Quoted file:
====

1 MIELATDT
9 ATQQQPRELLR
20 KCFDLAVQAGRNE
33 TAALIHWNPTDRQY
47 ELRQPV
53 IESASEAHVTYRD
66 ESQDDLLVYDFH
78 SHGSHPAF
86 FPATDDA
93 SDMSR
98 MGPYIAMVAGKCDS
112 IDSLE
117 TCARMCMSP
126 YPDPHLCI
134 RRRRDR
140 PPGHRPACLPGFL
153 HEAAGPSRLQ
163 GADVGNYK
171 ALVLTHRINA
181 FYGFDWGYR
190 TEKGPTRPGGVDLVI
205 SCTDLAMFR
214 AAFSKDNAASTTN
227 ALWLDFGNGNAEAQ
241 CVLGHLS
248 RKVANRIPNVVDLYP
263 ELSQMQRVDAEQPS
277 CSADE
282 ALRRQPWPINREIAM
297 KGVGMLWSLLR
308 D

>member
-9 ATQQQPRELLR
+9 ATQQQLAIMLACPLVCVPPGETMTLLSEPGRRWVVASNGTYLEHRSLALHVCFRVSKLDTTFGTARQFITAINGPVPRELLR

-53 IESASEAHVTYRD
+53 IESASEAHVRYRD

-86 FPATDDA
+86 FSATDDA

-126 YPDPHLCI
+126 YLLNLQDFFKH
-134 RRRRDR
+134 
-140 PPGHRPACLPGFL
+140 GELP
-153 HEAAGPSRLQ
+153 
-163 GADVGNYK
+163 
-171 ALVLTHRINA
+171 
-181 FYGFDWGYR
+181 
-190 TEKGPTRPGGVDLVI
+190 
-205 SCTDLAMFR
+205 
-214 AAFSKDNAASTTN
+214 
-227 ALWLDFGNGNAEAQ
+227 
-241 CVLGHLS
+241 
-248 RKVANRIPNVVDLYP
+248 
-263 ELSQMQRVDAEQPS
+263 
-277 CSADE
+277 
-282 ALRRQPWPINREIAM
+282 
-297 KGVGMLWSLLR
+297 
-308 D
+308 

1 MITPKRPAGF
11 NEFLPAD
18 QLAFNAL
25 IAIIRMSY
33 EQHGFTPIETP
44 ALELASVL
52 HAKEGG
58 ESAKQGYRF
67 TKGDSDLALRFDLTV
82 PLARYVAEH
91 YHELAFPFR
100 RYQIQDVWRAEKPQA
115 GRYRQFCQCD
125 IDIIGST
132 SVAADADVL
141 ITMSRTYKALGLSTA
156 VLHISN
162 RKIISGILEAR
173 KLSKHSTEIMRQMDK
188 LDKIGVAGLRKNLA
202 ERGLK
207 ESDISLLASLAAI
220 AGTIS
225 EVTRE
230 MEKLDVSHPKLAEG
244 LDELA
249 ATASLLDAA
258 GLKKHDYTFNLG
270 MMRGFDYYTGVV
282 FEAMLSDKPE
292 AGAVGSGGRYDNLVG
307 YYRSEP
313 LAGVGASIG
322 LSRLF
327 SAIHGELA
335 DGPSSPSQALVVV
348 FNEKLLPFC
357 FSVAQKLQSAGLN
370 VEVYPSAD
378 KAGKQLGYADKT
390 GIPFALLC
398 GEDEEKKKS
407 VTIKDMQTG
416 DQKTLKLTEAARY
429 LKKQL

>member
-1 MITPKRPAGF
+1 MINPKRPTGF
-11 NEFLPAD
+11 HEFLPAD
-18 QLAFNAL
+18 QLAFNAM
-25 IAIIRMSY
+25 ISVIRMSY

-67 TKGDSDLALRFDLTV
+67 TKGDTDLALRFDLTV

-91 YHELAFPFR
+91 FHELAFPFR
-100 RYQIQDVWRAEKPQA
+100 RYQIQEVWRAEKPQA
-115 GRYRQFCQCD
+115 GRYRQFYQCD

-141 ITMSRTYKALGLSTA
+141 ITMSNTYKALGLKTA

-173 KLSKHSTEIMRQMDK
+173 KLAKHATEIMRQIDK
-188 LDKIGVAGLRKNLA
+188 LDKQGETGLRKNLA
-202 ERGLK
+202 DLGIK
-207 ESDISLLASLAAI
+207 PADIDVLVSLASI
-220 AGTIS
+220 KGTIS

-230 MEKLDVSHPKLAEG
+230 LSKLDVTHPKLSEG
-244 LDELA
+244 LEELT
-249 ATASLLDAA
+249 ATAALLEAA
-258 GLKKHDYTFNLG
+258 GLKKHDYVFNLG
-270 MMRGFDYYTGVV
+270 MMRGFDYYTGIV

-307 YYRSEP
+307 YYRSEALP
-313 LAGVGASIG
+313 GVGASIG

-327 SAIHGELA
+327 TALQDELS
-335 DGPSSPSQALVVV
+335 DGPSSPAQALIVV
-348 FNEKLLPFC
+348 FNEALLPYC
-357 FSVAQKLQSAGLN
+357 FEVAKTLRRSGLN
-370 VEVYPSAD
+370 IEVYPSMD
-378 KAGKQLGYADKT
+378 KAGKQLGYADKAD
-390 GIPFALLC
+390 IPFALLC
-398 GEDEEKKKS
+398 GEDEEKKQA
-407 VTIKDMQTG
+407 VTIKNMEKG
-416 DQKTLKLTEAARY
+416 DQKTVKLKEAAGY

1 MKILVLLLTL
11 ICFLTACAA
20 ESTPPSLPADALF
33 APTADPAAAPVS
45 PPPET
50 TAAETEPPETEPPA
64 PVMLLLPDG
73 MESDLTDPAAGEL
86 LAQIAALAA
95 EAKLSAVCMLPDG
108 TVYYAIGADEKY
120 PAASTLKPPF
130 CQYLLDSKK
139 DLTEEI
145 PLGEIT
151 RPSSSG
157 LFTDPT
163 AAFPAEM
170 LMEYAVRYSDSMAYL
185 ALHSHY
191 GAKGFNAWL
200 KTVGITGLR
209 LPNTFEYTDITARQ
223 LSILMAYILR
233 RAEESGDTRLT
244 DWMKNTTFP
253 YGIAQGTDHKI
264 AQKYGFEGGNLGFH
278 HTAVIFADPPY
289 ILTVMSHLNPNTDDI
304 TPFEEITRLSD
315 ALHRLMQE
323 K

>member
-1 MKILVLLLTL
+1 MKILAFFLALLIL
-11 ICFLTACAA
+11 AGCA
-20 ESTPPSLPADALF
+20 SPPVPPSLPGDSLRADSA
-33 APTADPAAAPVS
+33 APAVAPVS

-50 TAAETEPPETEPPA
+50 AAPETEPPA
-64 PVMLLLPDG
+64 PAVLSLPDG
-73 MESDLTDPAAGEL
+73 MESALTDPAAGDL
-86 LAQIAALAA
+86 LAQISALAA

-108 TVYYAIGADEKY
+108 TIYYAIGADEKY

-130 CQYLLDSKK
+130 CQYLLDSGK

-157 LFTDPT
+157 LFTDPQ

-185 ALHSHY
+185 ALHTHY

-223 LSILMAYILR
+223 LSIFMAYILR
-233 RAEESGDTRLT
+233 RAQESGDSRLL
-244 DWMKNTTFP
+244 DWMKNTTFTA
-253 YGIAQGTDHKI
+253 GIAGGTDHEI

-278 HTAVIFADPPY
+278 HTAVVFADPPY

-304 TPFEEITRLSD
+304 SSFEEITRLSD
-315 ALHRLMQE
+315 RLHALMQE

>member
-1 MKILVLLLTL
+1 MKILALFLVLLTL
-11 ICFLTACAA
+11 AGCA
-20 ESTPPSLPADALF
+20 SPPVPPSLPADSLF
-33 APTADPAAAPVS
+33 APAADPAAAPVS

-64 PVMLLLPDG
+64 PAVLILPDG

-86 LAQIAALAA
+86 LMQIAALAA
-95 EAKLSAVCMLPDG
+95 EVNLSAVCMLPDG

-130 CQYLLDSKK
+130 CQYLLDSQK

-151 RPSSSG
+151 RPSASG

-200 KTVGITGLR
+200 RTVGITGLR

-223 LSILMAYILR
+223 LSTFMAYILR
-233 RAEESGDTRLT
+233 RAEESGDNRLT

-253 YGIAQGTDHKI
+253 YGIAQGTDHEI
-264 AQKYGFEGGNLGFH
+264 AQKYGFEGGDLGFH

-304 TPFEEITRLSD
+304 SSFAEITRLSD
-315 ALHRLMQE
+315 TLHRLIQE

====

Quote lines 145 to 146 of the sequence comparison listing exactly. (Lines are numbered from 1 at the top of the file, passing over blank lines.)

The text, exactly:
-207 ESDISLLASLAAI
+207 PADIDVLVSLASI